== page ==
Shows

Typhoid Mary

If throwback Thursday is still a thing, here’s one for you all. A Cambridge Youth Musical Theatre production that many of us were involved with.

We took it to Edinburgh too. No prizes for guessing why we thought it was time to remind you of this particular story…

Here’s writer, composer Corkscrew friend Geoff Page with a bit more on his wonderful musical ‘Typhoid Mary’.

The Cast of Typhoid Mary on stage. Mary stares out into the audience as the ensemble, dressed in a steam-punk, carnival, cabaret style uniform sing about her.

The January 2016 cast performance in Cambridge

I remember that one of the challenges I encountered describing my musical Typhoid Mary to people, was trying to explain exactly what an ‘asymptomatic carrier of typhoid’ was. Sadly, given the current situation, this strange medical phenomenon, and the huge dangers for the wider society that ‘asymptomatic carriers’ pose, are all too well understood.

In this context, Typhoid Mary, and its exploration of this – as well as various related questions around the ethics of quarantining individuals not for their good, but for the good of wider society – may well have found its theatrical moment. If only there were any theatres able to open in order to produce it…

The other main challenge I had was trying to explain, given Typhoid Mary’s rather morbid subject matter, how such a show in any way constituted an enjoyable evening’s entertainment. And yet, it did… or at least it was meant to.

Typhoid Mary was a dark musical, but also a comic one. Like many playwrights, movie directors, authors, and TV producers, there is something very satisfying about taking a dark subject matter, quite possibly one grounded in tragedy, and trying to make people laugh. There is something very human about trying to find humour in the bleakest of circumstances, and – when done right – it can also be amazingly powerful as well.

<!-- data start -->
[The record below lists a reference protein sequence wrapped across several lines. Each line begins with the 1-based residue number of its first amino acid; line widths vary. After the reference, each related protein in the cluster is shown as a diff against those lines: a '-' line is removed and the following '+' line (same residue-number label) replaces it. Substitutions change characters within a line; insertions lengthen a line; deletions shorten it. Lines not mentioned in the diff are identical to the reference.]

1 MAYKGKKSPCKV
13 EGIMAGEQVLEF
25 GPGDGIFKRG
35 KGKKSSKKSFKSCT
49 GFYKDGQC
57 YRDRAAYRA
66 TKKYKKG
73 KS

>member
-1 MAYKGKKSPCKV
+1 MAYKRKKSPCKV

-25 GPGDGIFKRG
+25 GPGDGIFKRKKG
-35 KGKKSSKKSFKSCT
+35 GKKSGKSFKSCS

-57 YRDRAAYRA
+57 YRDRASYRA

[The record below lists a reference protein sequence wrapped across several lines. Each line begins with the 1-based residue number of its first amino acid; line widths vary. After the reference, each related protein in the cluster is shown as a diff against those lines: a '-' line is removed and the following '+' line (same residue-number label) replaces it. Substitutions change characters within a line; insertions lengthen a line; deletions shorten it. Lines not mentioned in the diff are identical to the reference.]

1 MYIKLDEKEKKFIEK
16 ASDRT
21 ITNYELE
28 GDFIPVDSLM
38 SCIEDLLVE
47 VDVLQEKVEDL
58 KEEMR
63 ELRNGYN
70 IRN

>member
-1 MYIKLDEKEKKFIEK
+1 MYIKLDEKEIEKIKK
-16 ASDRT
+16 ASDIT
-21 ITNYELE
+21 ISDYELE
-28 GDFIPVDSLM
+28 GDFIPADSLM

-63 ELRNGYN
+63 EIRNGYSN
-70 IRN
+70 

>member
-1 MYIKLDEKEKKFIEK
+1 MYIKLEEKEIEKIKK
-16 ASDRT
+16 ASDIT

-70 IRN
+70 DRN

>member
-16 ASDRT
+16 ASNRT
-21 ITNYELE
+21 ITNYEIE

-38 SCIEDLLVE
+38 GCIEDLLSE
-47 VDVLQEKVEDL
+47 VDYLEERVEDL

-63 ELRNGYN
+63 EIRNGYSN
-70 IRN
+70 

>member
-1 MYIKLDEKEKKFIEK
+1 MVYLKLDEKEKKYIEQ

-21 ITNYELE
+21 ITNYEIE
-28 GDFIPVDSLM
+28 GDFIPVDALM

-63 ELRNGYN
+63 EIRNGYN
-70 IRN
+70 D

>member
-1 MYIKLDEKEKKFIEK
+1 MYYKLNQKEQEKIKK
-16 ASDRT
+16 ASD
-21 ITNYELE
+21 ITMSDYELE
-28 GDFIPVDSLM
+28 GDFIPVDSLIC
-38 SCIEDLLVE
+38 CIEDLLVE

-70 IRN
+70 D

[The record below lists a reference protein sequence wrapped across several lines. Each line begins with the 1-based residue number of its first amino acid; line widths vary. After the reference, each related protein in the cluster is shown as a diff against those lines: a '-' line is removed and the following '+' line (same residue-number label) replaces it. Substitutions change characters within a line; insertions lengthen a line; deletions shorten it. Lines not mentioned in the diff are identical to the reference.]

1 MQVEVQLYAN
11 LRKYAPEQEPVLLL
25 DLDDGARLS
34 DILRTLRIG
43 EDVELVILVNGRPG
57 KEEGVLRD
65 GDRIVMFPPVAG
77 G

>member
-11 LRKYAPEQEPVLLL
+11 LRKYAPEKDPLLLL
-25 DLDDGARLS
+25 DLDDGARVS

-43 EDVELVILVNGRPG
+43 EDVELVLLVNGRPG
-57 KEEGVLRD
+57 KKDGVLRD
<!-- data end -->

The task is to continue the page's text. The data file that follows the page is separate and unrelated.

I remember as a teenager watching the final scene of Blackadder Goes Forth, which was incredibly moving and somehow even more thought-provoking concerning the horrors of the First World War than the ‘serious’ movies I’d watched, the war poems I’d studied, and the remembrance events I’d attended. Of course, all of these have an important place, and educate and challenge us in different ways, but the experience of watching Captain Blackadder, Lieutenant George, and Private Baldrick – characters I’d grown to love – clamber over the top and charge towards certain death shook me, and stayed with me.

It also taught me the valuable lesson about drama: that when juxtaposed, the light becomes lighter, and the black becomes blacker. And in the coming years there will doubtless be a ‘pandemic’ of Covid-based comedies for us all to enjoy, or avoid. And who knows, maybe even a musical, or ten…

Typhoid Mary

Book, music & lyrics by Geoff Page

Directed by Lesley Ford

Cast:

Tash Brewis, Conor Hunt, Will Males, Holly Masters, Sophie McMahon, Farah Najib, Abbie Palmer, Adam Pennington, Charlie Weldon

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